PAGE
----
Translating comic book characters into the medium of film is a challenging task. There are lots of ideas and qualities that work better on the page than they do on the screen. While some fans demand comic accuracy in every adaptation, it can be risky to stay faithful to the source material.
Aquaman‘s source material is an example of a comic property that could have easily been a big-screen blunder. Yet, DCEU‘s Aquaman film managed to find a great balance between staying true to the comics and telling a new story.
10 Comics Accurate: Origin
In the comics, Aquaman’s origin paints the picture of a man caught between two worlds. He is the son of a lighthouse keeper and an Atlantean Queen. While some variations have been made to this story throughout the decades, the bulk of this origin story remains the same.
The Aquaman movie is especially faithful to the New 52 retelling of the hero’s origin. This was the most recent version of Aquaman prior to the film, so it was a wise decision to keep it mostly unchanged.
9 Not Accurate: Trained By Vulko
The version of Aquaman’s origin that takes place in the movie does make one small variation, however. In the film, Aquaman is trained in combat by Vulko (played by a digitally de-aged Willem Dafoe), whereas in the comics, Aquaman is trained by Dr. Shin.
It’s a small difference and an overall insignificant one. Being trained by Vulko ties Aquaman’s youth more closely to his Atlantean roots, so it works in that sense.
8 Comics Accurate: Bulletproof
There’s more than a few bulletproof members of the Justice League, and Aquaman is among them. Aquaman’s Atlantean genes grant him with bullet immunity in the comics, a quality which is shared by Jason Momoa’s Aquaman.
This moment pictured above, from the New 52 Aquaman comics, takes place in almost the exact same way in the DCEU movie. The only difference is that Aquaman is shirtless when it happens in the movie—because somehow Momoa looks even more heroic without his costume.
7 Not Accurate: Boisterous Personality
One of the first appearances of Momoa’s Aquaman characterizes him as a reckless and rowdy pub-goer. Momoa’s Aquaman is more boisterous than the comics version, but this isn’t a negative quality.
The regal, reserved king of Atlantis from the comics can be kind of a bore to read. Momoa’s performance is a lot more energetic and less withheld, which makes for a much more entertaining screen presence.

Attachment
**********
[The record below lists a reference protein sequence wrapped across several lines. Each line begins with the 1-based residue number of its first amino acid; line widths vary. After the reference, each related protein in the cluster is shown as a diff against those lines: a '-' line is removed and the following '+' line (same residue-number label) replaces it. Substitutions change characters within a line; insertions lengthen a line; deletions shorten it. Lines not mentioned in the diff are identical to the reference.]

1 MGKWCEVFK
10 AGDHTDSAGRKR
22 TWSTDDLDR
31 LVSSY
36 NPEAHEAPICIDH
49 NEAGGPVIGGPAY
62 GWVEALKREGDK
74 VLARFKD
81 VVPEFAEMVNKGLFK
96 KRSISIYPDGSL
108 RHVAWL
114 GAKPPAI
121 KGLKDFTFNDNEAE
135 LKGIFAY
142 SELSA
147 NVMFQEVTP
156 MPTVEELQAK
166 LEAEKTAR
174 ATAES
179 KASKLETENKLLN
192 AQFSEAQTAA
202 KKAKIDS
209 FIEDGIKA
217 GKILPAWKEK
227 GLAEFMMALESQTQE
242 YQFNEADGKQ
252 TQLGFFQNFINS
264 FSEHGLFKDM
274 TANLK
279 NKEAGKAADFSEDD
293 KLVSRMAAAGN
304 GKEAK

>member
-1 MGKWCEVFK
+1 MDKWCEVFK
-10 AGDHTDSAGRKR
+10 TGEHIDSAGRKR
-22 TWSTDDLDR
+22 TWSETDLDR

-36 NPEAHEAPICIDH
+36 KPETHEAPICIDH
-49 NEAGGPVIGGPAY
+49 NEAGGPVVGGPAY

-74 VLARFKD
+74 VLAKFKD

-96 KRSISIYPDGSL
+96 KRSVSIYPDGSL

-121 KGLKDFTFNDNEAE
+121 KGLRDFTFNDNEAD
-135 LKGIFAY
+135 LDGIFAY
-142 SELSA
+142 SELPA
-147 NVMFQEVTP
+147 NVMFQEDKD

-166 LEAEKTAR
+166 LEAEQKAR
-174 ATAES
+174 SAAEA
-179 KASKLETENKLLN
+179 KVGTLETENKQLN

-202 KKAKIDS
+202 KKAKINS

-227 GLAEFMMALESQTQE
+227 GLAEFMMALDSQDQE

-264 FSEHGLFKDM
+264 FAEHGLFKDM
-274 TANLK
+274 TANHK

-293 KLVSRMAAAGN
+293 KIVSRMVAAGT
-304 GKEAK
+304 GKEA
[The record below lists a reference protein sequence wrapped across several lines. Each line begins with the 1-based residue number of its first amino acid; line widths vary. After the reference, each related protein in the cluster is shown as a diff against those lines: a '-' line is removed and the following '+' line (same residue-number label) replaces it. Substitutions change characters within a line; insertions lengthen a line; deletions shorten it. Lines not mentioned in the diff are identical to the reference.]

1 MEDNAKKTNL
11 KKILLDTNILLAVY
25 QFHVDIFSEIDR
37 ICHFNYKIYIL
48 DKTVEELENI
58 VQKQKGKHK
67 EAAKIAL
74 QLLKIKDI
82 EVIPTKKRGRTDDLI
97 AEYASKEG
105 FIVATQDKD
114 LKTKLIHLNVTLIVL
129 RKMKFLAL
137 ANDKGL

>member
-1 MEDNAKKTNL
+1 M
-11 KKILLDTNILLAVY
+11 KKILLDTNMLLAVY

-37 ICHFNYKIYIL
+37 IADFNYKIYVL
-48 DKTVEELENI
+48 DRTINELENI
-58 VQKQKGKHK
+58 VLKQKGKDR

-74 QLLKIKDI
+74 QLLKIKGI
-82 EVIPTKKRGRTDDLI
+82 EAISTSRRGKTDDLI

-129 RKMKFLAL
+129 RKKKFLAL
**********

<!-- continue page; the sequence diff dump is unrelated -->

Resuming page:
6 Comics Accurate: Costume
Momoa’s Aquaman has already sported a couple of different looks. His darker, more armored look from Justice League took some creative liberty, which is fine. However, in his solo movie Aquaman sport his classic gold and green threads.
This is an example of why the Aquaman books are a risk to adapt faithfully. His costume doesn’t exactly look great even on the page. Yet, with the help of some extremely talented costume designers, the film manages to pull off a great-looking comics accurate costume.
5 Not Accurate: Dark Hair
Pretty much every iteration of Aquaman in the comics has a head of golden hair. The classic surfer boy with fair skin and hair is a staple of Aquaman’s look. But it isn’t necessarily the best.
Momoa’s darker haired Aquaman is a bold choice, but it works extremely well. Being of Hawaiian descent really suits the seafaring superhero. It makes sense that Aquaman would look like someone who comes from a tropical island.
4 Comic Accurate: Rugged Look
Aquaman hasn’t always a clean-cut boy scout. Peter David’s run on the character had him as a much more rugged hero than ever before. He sported long hair, a beard, and even a harpoon for a hand. This was a much gloomier interpretation of the character.
Momoa’s Aquaman clearly takes inspiration from the rugged ’90s version. With a bear, long hair, and tattoos, he too appears more rugged than the typical Aquaman designs. Thanks to Momoa’s success, it appears that the rugged Aquaman has made a comics comeback as well.
3 Not Accurate: Reluctant King
In the comics, Aquaman has always accepted his role as The King of Atlantis. He maintains his regal attitude and responsibility for his people, never questioning his position.
The film’s version of Aquaman is a much more reluctant king. He isn’t eager to take on the responsibility of ruling over the kingdom. The movie’s version makes for a much more interesting narrative arc, one where Aquaman has to learn to accept his calling. Perhaps the sequel to Aquaman will feature a version of the character who is more comfortable as King.
2 Comics Accurate: Telepathic Fish Communication
One of the more maligned of Aquaman’s powerset, his ability to communicate telepathically with fish, makes a prominent appearance in the DCEU film. Being able to talk to fish could have been ridiculous on the big screen, but it was done in a tasteful and believable way.
Momoa’s Aquaman essentially has all of the abilities of the comics version, even the sillier ones. The film manages to balance having some outlandish ideas from the comics with a more plausible tone.
1 Not Accurate: Aquaman Isn’t The Only Telepath
Momoa’s Aquaman is the only Atlantean who can communicate telepathically with sea life, whereas in the comics, this ability is inherent to all Atlanteans. In the film, Aquaman’s unique ability is what proves that he is the rightful King of Atlantis, so this change does have a specific plot function.
It’s a small change to make, but it does cement Aquaman as unique compared to any other Atlantean. It works for the purpose of the film, as do most of the other changes from the comics version of the character.
Jason Momoa's Aquaman has been mostly accepted by fans, but while the character is comic-accurate in some aspects, he isn't in others.